4. At the top of the Inspections page, select the Share Profile check box.
  5. On the Version Control page of the Settings dialog box, put the root directory of your coding standard under version control.

Running Code Sniffer in the Batch Mode

  1. To run the inspection, choose Code | Inspect code on the main menu. Specify the inspection scope and profile.
  2. View the inspection results in the Inspection tool window. Errors and warnings reported by PHP Code Sniffer have the phpcs prefix to distinguish them from IntelliJ IDEA internal inspections.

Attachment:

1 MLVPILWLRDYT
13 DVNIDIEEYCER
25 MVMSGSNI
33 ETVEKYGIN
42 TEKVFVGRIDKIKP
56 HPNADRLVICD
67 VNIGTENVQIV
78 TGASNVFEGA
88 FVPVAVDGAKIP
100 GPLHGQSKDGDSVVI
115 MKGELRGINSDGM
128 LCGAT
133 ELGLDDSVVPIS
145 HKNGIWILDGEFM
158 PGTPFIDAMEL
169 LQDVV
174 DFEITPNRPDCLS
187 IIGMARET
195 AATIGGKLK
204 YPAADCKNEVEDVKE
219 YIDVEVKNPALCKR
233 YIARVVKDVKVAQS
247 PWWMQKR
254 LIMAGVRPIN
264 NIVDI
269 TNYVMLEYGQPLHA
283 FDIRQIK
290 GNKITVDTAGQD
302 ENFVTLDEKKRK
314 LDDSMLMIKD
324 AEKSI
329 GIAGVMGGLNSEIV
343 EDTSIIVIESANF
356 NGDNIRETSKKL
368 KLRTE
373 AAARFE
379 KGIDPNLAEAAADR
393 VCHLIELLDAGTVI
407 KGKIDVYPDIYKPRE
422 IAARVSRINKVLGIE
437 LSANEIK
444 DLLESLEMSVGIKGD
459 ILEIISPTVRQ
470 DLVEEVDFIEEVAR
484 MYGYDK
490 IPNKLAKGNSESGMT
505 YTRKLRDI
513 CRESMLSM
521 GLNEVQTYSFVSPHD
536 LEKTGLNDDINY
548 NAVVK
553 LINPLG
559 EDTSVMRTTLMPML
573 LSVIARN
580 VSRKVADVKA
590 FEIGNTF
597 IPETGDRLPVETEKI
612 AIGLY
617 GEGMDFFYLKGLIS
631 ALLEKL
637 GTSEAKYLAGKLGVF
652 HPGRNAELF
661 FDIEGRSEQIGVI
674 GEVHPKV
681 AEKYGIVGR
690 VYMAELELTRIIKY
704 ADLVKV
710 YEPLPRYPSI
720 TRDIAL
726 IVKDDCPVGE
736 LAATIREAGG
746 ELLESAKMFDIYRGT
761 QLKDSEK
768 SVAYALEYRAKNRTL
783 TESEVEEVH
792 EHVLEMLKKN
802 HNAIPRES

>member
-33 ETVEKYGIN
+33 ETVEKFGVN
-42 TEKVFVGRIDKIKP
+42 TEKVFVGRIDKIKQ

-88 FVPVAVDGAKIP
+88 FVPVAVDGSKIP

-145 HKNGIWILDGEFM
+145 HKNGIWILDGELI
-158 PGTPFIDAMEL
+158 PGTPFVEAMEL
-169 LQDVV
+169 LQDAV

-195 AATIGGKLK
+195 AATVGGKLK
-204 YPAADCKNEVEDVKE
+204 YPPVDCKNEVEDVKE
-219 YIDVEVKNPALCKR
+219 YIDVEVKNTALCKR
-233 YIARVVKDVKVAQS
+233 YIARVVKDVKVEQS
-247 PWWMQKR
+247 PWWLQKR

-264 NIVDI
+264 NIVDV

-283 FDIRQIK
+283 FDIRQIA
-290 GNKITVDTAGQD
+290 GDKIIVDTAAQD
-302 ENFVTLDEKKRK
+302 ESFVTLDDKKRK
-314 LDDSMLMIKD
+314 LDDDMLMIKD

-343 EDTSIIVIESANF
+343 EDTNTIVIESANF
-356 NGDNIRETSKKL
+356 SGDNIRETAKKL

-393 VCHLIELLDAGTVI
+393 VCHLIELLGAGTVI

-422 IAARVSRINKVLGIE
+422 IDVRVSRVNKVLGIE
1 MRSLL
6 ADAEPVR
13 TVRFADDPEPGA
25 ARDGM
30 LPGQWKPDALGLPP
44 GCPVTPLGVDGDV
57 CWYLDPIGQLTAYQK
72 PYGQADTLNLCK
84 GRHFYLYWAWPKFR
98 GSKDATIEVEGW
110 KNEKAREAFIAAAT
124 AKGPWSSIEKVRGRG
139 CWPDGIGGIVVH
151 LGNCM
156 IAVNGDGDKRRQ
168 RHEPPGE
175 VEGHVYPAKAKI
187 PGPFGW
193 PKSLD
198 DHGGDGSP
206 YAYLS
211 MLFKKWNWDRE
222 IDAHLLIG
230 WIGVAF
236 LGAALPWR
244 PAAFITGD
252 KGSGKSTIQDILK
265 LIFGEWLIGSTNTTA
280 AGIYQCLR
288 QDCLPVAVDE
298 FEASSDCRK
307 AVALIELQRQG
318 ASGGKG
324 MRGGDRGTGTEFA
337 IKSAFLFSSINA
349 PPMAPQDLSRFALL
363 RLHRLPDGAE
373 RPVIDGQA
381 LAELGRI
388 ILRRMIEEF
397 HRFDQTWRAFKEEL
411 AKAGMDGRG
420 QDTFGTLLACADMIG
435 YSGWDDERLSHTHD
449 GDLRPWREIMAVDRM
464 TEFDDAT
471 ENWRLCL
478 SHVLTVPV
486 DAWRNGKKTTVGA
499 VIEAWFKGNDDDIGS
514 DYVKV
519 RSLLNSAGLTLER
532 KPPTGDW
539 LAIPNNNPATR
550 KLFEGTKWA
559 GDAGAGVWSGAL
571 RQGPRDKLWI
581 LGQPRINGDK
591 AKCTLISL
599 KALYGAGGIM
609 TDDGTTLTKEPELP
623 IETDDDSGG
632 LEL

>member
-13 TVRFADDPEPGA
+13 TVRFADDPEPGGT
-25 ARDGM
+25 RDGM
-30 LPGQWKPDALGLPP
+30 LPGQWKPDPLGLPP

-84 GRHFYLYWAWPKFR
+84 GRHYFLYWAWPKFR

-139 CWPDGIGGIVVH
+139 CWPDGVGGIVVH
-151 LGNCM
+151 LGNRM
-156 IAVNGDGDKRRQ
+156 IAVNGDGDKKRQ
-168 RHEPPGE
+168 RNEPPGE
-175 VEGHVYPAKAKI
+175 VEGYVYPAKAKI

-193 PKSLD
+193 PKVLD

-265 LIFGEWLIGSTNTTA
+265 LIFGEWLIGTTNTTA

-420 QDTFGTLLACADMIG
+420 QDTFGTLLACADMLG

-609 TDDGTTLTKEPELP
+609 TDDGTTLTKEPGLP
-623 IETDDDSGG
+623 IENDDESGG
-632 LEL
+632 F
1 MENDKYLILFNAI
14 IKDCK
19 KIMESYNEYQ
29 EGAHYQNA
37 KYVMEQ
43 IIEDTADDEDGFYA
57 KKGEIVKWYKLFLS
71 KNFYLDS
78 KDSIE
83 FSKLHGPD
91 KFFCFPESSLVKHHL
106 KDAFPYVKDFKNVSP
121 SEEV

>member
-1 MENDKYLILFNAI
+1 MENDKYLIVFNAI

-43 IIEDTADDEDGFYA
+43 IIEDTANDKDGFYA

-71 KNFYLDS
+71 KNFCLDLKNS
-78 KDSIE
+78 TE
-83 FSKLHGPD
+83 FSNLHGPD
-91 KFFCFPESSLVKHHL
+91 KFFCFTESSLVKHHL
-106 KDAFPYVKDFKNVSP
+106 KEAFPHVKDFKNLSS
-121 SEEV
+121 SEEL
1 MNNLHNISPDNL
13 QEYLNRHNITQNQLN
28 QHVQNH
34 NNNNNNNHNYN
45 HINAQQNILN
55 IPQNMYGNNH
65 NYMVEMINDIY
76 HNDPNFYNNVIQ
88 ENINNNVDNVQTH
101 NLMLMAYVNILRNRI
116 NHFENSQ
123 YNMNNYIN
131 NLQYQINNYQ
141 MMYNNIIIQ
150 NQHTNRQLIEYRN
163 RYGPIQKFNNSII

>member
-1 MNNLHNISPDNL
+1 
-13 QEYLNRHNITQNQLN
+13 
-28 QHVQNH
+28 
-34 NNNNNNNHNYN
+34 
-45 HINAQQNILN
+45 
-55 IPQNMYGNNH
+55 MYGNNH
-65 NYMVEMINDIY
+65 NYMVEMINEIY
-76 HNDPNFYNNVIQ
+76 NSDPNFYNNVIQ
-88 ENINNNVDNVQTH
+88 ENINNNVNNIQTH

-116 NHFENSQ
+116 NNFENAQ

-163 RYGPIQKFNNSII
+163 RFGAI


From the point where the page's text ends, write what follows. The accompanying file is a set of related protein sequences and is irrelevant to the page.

Excluding Files from Code Sniffer Inspection

When waiting for Code Sniffer response exceeds the limit specified in the Tool process timeout field on Code Sniffer page, IntelliJ IDEA suggests adding the file to the ignore list. This list is shown on the Code Sniffer page in the Ignored files area. For each file, IntelliJ IDEA displays its name and location.

  • To delete a file from the list and have Code Sniffer process it again, select the file and click the Remove file button delete.png.
  • To remove all the files from the list, click the Clean the list button close.png.

See Also

Last modified: 14 July 2015